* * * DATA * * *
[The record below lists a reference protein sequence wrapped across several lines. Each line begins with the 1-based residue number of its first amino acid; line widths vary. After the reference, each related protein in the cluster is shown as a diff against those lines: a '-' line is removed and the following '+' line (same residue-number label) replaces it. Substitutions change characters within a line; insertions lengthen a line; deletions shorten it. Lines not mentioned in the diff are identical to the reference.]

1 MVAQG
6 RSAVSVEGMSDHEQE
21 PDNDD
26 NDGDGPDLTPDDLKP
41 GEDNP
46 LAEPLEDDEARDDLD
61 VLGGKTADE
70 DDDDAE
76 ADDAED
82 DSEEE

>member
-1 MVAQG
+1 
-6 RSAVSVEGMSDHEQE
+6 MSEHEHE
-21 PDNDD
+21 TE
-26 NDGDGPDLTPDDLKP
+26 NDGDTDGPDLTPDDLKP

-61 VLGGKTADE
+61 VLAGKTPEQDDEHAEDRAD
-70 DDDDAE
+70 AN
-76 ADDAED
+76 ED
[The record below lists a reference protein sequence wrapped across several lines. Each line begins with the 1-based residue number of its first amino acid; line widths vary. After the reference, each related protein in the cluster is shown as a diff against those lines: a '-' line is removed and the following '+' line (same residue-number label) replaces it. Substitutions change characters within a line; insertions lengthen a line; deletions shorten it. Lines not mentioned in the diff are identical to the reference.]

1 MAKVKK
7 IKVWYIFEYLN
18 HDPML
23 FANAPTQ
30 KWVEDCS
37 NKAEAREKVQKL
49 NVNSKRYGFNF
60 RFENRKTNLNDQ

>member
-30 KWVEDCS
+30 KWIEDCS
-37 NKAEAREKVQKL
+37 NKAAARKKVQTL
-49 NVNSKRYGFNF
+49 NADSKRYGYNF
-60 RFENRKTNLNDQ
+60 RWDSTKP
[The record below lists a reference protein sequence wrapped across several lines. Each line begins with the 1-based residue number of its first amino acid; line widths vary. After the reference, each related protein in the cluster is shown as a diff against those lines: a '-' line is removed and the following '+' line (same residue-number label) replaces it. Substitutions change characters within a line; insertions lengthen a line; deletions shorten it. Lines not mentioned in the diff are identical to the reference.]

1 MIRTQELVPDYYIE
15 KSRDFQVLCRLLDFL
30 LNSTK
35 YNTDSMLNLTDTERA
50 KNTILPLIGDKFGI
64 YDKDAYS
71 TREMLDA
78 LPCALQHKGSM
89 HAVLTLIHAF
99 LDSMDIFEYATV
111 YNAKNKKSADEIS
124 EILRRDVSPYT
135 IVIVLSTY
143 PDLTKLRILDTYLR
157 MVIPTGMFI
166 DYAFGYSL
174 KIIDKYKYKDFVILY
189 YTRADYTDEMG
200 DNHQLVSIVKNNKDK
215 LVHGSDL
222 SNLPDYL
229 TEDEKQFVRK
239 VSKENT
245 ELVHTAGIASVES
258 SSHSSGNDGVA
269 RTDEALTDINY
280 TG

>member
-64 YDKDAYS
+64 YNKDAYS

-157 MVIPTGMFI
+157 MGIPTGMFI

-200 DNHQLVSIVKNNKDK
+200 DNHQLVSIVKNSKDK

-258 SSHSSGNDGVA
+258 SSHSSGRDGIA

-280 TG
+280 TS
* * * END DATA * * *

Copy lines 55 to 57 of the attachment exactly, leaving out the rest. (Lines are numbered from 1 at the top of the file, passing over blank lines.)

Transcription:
99 LDSMDIFEYATV
111 YNAKNKKSADEIS
124 EILRRDVSPYT